Thoughts on energy (3 of 3): The political impacts of renewables or nuclear


again: on “Business as Usual”, of course.

Thoughts on energy (3 of 3): The political impacts of renewables or nuclear /img/nuclear-power-plants-in-the-world.jpg

(continues from here and here)

Renewables reshuffle POLITICAL power

On one side (ignoring for a moment all the issues listed in part 1) the progress of renewables enhances the global leadership of China, which has invested heavily in those technologies.

But regardless of China’s role in it, the real transformation intrinsical in renewables is the reduction of political influence of fossil fuel exporters and their allies. In case you did not notice, that last sentence is an alias for “turning the whole world upside down”. First of all, globally: think how different would be today’s world politics if most of the planet’s energy reserves for a whole century had not been concentrated in the tiny Middle East region. Not every nation has oil, gas or coal inside its borders, but almost every nation has at least some wind, solar, geothermal or biomass it can call its own. Renewables can mitigate some of the root causes of geopolitical instability and conflict.

But of course, the same applies at the local level. “Renewable energy” means that the energy every single household needs to not freeze, or to preserve and cook food comes, more or less literally, straight from above, as directly as possible. It does not come from some remote government-owned or government-friendly corporation that is practically impossible to control, or even to talk to. Distributed energy generation is one less reason for social conflict, in the long run.

For some data on this, see here, here and here.

It’s not “what energy source”, it’s “who”

So, renewables can “mitigate some of the root causes of geopolitical instability and conflict”, both globally and locally. But the same can and should do nuclear power. If that is the goal of the people managing the energy transformation, of course. What energy source we use is never less important of questions like:

  • where are the (nuclear, solar, thermal, eolic, whatever) power plants? That is, how far from their users?
  • Who owns and controls them? For whom?

Your friendly neighborhood nuclear plant

Have you ever realized that, if there were nuclear power generators cheap and small enough (a few cabinets?) to feed just one neighborhood, or big apartment building, nuclear power may have the same beneficial political effects of renewables? Imagine a world where every single mountain valley, or city building, is master of its own nuclear generator. A nuclear generator small enough that the single, surrounding community it serves gets exclusive, full benefits and responsibility for it (and its waste). A nuclear generator small enough that, if it ever blows up, it only affects THAT single, small community and area (and I understand that today’s new designs may be orders of magnitured safer than, say, the Fukushima ones).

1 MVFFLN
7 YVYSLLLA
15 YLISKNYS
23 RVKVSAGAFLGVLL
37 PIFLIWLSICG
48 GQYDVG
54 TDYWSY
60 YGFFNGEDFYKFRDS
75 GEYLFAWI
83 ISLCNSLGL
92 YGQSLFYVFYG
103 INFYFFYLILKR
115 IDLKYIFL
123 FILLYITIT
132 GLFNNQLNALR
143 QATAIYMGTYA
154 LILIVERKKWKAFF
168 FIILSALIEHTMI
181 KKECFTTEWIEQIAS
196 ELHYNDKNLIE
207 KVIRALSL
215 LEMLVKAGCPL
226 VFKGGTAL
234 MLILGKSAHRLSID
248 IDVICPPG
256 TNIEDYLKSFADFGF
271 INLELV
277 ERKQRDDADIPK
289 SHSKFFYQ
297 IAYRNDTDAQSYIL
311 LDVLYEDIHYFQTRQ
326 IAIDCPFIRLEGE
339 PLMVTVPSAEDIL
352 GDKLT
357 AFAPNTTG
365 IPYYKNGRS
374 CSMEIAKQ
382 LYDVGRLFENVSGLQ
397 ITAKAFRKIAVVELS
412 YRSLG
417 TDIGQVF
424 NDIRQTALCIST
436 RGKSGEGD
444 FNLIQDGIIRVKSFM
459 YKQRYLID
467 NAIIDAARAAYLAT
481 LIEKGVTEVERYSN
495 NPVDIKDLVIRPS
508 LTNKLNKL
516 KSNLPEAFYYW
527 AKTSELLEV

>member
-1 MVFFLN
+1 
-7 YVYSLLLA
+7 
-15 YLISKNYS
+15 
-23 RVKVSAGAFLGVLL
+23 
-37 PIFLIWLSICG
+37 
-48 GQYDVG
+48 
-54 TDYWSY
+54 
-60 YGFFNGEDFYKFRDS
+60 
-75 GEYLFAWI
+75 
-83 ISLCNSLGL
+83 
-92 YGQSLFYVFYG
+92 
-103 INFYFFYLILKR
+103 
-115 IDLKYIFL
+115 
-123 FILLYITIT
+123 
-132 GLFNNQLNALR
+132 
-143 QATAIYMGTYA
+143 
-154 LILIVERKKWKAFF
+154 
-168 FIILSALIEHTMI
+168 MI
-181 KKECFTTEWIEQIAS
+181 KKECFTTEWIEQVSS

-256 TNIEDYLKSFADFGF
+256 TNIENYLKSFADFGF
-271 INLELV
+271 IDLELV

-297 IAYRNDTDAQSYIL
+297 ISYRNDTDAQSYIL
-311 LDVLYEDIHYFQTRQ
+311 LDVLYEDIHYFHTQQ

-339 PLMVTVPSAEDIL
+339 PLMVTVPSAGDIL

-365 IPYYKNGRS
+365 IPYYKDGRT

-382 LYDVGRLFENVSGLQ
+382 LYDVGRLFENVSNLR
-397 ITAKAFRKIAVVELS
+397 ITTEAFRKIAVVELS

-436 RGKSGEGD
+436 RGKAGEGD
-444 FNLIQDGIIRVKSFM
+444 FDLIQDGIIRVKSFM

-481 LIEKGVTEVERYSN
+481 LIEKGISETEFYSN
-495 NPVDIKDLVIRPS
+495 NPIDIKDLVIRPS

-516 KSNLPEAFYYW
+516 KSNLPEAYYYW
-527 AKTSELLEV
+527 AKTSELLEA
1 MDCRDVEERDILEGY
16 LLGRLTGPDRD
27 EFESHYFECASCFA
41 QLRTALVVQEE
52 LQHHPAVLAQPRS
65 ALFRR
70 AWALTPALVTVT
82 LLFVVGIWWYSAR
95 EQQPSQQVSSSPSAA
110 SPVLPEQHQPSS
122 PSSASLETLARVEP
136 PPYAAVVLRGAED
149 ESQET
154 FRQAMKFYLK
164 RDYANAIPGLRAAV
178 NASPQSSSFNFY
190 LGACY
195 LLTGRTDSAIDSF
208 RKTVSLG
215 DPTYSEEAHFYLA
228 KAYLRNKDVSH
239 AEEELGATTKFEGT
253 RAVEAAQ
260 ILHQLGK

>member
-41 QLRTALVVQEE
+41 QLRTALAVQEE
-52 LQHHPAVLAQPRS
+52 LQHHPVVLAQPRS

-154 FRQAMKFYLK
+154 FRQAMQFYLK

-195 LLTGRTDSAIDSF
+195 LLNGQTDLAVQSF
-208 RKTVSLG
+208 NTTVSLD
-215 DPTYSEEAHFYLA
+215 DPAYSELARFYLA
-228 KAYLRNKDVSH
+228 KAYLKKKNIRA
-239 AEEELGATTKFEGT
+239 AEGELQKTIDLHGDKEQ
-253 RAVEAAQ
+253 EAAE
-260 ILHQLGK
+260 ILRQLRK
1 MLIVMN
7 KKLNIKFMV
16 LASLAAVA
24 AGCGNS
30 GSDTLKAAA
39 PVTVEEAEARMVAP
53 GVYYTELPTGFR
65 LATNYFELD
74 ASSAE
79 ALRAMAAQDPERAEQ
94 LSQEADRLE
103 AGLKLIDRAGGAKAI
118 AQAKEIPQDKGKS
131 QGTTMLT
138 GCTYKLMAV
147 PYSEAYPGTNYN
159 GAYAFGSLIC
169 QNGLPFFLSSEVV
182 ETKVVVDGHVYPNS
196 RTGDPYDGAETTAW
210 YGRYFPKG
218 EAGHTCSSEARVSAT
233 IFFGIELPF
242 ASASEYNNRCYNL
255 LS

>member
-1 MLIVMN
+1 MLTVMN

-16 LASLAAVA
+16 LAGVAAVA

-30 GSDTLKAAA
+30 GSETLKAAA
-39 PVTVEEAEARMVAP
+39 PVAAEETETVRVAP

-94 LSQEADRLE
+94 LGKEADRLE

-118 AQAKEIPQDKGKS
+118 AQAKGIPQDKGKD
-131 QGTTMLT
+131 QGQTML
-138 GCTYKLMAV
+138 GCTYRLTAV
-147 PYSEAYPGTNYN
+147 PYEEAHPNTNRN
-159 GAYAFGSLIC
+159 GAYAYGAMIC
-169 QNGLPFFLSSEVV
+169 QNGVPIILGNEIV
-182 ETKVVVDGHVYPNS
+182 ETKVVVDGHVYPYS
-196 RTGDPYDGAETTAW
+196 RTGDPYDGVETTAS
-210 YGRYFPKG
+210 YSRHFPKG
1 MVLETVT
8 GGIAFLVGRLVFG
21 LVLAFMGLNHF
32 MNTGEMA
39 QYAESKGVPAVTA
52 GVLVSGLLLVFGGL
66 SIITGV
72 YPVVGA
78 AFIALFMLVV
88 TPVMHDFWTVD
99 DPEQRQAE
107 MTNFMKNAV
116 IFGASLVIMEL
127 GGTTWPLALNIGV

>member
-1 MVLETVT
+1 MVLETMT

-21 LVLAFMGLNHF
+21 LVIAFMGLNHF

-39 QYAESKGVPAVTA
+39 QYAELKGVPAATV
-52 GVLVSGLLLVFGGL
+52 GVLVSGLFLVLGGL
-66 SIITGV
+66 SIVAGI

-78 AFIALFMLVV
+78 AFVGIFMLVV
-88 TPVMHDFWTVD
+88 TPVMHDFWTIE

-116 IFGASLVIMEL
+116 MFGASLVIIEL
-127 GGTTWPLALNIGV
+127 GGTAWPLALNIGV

Important: I do not know if such micro-nuclear plants are feasible soon, or soon enough. I am writing this also to solicit feedback on the topic. Because I am finding myself thinking that, at the point we are now, my main remaining issue with nuclear may be if it is so big that it can exist only at state, or even macro-region level. Maybe the problem of nuclear plants is that there are not enough small enough nuclear plants to distribute and minimize both environmental and political risks. One last thing:

It’s not just “who”. It also is “how much”

Here is another thing to never forget, as obvious as it is: even if we could go 100% renewables (or nuclear), we may just end up with the same conflicts and power dynamics of yesteryear, just fighting over other raw resources, in other parts of the planets. Why? Because “We Don’t Mine Enough Rare Earth Metals to Replace Fossil Fuels With Renewable Energy”. Not at affordable prices and political costs, at least. Or if the goal is “business as usual” in the last 6070 years. Nuclear carries the same risk, I guess.

But this simply means that, in order to be free, healthy and fair to all its citizens, any community has to reduce as much as possible its energy needs and waste before starting to swap fossil fuels with anything else. Please note I said “as much as possible” to be free, healthy and fair, not “let’s go back to the caves”. That just means getting rid of “distortions” like these:

Executive summary

The main, long term impact of renewables or nuclear is the one that would be valuable even if environmental problems did not exist: they change the structure and placement of political power. And the least energy you need, from whatever source, the greater your freedom is.

World peace and real human and social progress are not a matter of smart cities, cars, homes… They are a matter of political independence on energy, and of its fair, smart rationing. Yes, this is the same conclusion one would arrive even if all she had in mind were global warming and climate change. But it is not my fault.

Image source: maps of active nuclear power plants worldwide

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